Zidvovudine (AZT) is a nucleoside analogue reverse transcriptase inhibitor (NRTI), a class of anti-retroviral drug. A stability-indicating assay method for AZT was developed in line with ICH guideline. Successful separation of AZT and its degradation products was achieved by gradient elution mode on reverse phase C18 column using 10 mM ammonium acetate: acetonitrile as the mobile phase at 0.8 mL/min flow rate, 25 μL injection volume, 30 °C column temperature and 285 nm detection wavelength. Two major acid degradation products were identified and characterized by liquid chromatography–electrospray ionization mass spectro-metry (LC–ESI/MS/MS) and accurate mass measurements. The probable mechanisms for the formation of degradation products were identified based on a comparison of the fragmentation pattern of the [M + H] + ions of AZT and its degradation products. One of the degradation products, DP-1, was isolated by semi-preparative high performance liquid chromatography (HPLC) using Waters XBridge Prep C18 (250 mm×10 mm, 5 μm). Degradation products showed higher toxicity compared to the drug in some models assessed by TOPKAT software. The method validation was performed with respect to robustness, specificity, linearity, precision and accuracy as per ICH guideline Q2 (R1).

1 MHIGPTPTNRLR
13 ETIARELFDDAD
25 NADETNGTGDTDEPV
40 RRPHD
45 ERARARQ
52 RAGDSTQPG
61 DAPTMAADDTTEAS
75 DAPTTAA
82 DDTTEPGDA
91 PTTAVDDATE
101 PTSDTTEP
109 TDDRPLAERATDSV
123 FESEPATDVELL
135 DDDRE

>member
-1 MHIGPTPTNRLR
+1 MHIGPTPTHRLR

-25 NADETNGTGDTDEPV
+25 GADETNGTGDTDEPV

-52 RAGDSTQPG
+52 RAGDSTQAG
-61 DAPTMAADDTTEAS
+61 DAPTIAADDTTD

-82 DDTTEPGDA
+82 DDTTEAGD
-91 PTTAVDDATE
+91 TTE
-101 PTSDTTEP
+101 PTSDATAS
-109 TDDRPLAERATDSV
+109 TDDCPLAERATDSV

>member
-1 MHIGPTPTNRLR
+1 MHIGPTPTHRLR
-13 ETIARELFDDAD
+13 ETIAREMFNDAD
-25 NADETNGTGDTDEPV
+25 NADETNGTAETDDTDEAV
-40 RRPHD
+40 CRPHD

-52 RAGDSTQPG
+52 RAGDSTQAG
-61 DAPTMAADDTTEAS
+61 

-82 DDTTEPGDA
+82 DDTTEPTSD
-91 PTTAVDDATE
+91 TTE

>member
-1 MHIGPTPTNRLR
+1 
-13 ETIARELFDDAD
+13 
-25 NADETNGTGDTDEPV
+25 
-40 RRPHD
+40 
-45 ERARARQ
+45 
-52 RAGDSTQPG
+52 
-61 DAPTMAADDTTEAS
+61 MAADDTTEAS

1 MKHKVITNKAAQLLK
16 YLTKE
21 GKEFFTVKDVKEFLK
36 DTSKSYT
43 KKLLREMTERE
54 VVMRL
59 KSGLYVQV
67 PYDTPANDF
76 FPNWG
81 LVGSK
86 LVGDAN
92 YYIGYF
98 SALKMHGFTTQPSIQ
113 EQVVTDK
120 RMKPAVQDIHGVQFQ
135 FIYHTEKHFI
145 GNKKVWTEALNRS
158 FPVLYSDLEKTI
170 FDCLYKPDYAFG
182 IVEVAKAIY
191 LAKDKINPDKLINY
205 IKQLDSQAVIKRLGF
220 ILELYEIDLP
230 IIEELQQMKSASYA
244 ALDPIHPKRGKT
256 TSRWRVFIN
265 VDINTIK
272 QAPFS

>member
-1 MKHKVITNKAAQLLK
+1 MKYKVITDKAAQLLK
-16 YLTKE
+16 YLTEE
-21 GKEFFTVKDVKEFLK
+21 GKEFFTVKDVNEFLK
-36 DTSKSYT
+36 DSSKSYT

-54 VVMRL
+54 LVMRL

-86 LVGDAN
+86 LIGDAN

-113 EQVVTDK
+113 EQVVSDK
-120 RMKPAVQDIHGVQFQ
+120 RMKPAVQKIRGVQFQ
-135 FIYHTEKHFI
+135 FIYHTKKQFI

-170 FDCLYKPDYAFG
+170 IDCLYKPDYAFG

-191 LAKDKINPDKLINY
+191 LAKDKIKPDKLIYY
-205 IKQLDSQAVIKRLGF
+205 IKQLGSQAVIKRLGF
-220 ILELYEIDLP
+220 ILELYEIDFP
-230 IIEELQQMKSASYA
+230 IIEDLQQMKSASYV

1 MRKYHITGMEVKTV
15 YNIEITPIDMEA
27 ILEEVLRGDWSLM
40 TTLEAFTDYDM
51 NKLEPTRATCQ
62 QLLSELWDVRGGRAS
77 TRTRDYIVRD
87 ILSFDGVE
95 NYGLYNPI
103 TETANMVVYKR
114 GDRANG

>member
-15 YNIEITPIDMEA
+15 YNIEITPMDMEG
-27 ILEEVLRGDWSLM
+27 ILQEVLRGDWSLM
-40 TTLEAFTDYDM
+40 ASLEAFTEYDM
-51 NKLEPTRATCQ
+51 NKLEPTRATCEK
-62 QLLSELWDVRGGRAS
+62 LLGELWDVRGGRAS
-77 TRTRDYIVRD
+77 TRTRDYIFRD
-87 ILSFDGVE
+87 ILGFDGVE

3.
Indian J Ophthalmol ; 2016 Jan; 64(1): 76-83
Article in English | IMSEAR | ID: sea-179081

ABSTRACT